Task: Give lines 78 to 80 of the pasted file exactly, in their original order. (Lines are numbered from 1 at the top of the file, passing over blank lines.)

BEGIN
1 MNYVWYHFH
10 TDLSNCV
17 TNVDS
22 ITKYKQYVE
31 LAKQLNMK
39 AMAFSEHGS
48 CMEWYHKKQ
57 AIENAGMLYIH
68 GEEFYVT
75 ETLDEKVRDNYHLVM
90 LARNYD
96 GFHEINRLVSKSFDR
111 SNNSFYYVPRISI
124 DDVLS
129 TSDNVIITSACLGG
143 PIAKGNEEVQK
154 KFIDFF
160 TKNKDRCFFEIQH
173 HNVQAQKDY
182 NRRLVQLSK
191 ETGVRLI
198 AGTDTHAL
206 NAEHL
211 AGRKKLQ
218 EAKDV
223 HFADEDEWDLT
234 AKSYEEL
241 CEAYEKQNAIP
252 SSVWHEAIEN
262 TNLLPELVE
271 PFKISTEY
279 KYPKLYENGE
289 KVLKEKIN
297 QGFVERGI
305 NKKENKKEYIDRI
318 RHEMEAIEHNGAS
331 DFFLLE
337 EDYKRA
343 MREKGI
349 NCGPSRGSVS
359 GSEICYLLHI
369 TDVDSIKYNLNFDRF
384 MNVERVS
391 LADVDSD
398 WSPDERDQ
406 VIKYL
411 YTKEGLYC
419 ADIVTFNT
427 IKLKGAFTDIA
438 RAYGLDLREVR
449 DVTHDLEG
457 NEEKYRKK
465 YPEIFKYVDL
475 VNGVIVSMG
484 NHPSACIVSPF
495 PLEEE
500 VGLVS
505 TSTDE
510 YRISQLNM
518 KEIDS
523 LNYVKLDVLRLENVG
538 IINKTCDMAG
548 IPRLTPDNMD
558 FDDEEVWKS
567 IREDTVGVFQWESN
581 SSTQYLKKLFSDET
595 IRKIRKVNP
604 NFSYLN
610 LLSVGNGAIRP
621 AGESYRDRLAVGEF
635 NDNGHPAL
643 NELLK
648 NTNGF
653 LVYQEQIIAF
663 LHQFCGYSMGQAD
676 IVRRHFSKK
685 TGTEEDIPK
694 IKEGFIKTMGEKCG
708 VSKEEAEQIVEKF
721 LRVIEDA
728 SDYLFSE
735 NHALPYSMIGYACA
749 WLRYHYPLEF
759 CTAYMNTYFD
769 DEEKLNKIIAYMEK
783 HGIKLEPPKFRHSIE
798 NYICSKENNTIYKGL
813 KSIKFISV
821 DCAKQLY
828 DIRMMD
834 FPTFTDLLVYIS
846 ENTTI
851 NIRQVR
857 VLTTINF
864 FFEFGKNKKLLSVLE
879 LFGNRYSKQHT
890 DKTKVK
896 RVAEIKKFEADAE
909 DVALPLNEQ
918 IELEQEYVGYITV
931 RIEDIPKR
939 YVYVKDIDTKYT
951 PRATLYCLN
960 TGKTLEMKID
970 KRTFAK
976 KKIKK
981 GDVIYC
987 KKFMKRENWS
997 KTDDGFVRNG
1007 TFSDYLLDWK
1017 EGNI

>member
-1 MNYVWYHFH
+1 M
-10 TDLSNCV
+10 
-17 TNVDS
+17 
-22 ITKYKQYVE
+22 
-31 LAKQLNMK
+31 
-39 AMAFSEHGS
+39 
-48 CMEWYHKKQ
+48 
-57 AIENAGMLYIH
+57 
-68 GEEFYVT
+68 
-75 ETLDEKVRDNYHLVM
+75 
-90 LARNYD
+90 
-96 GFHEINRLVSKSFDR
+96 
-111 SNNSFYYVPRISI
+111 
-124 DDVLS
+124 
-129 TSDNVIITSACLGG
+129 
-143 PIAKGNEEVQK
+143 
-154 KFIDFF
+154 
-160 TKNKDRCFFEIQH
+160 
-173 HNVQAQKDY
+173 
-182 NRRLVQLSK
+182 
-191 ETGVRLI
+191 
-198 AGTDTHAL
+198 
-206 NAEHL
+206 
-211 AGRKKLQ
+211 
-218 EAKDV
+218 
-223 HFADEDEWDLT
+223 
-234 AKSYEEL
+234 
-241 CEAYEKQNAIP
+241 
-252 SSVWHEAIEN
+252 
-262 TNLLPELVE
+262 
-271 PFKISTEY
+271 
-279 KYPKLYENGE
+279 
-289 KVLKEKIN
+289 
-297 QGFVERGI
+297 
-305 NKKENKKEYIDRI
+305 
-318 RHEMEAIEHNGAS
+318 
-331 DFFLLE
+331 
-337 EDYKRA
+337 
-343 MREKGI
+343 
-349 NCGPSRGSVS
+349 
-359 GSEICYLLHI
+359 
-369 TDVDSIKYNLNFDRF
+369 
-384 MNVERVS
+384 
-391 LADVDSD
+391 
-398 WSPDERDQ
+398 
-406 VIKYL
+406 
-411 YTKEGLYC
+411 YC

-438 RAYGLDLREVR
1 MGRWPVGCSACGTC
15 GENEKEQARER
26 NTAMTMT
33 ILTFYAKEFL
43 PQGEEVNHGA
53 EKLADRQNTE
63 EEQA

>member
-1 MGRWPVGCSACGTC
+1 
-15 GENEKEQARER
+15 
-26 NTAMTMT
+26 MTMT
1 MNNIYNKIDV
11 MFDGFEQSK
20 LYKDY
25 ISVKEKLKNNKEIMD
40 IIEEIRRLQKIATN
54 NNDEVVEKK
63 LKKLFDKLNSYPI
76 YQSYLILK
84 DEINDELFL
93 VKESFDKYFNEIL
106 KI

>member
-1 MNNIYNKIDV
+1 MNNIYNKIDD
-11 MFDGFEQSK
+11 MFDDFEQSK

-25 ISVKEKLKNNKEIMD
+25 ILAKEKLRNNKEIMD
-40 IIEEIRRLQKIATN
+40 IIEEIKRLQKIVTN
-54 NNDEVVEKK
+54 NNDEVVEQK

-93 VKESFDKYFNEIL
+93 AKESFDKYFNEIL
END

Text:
694 IKEGFIKTMGEKCG
708 VSKEEAEQIVEKF
721 LRVIEDA